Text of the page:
2. Ankur (1974)
The movie Ankur, directed by Shyam Benegal, moves away from typical love stories, and instead focuses on oppression of caste relationships in Indian villages. Ankur deals with the issues of sexism, hypocrisy, caste, privilege, patriarchy, peculiarities of human nature, and ironies, all in a subtle manner.
3. Fandry (2013)
The Marathi movie, Fandry, is yet another romantic story of a Dalit boy falling in love with an upper-caste girl. The movie was highly appreciated for the reality of the unbiased depiction of the Dalit life, and the caste members chosen for this film. It was well-recognized also because the director Nagraj Manjule is a Dalit himself. The family in this film are attached to the profession of pig farming, and since the gaze in this movie is Brahminical, the Dalit’s vocation is viewed as shameful.
But there are also movies that have brought an uproar to its release, and making. In the year 2021, one such film is Madam Chief Minister. Although, it’s not the film but rather the poster of the movie that has caused a stir in the air.
The movie focuses on the story of an untouchable woman, who becomes the Chief Minister of a particular state. The poster of Richa Chadha holding a broom, and surrounding it with the tagline “Untouchable, Unstoppable”, in order to depict the theme of a Dalit woman’s success.
This unfortunate incident has occured because of the rational structure of upper-caste filmmakers, who clearly can’t think beyond the typical symbol that they have assumed represents the Dalits. The usage of the word “untouchable” on the poster hints to the dehumanising word used for profits, and the low-blow of filmmakers to represent a particular community.
The poster only liberates, and accepts the theory of the satire on upper-caste preconceptions against Dalits, in Rajesh Rajamani’s The Discreet Charm of Savarnas. The characters in the short film begin by looking for an actor who “looks like a Dalit”, and also fits their definition of Dalit. Rajamani in his film, brings to light the normalised, stereotypical, deep-rooted, caste prejudices and attitudes against marginalised communities. By reducing a Dalit’s identuty to a sweeper, the filmmakers of Madam Chief Minister have proved Rajamani right in his approach.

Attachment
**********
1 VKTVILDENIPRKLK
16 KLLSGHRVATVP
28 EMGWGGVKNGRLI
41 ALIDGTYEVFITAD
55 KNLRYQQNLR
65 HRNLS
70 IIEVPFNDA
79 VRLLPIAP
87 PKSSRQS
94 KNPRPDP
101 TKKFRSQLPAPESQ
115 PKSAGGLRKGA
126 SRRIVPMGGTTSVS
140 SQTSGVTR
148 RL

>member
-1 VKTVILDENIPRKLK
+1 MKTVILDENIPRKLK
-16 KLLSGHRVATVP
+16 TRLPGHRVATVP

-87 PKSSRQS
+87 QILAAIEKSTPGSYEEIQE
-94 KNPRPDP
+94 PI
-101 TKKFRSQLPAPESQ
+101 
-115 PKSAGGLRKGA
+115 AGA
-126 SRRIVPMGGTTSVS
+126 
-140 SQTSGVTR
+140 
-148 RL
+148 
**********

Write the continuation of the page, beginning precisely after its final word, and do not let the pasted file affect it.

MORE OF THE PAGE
In contrast to this, mainstream filmmakers represent the upper-caste protagonists ridden with any stereotype, or caste prejudices, but as figures of agency, and authority, and of course “good looks”. Coincidence? I think not! It’s pretty obvious that there is a sense of caste consciousness that shapes every imagination of society.
Even more so, the upper-caste imagination promotes a culture of silencing the otherwise hushed voices of the Dalits. It is unfortunate that the actress Chadha has dismissed the growing criticism against the caste prejudiced poster as “cancel culture”. The actress, and others in making of the movie must commit to a genuine self-analysis, instead of defending the voices of criticism, and the stereotypical portrayal of a marginalised community.
Paisa aur fame bolta hai! Hence, no one was surprised or appalled when Karan Johar remade Nagraj Manjule’s Marathi film, Sairat with Dalit lead couple, in Hindi with an upper-caste couple in Johar’s film Dhadak.
Avoiding and brushing off a Dalit charcater’s identity under the carpet or reducing it to a stereotypical pattern in the Hindi film industry, is a classic move. The forever moving, and loved Lagaan who was close to winning the Oscars, called its Dalit character ‘Kacchra’(garbage).
Bollywood’s presence, or representation of Dalits both, in real, and reel life is insignificant. So it’s no surprise when their movies too revolve all these prejudices of society.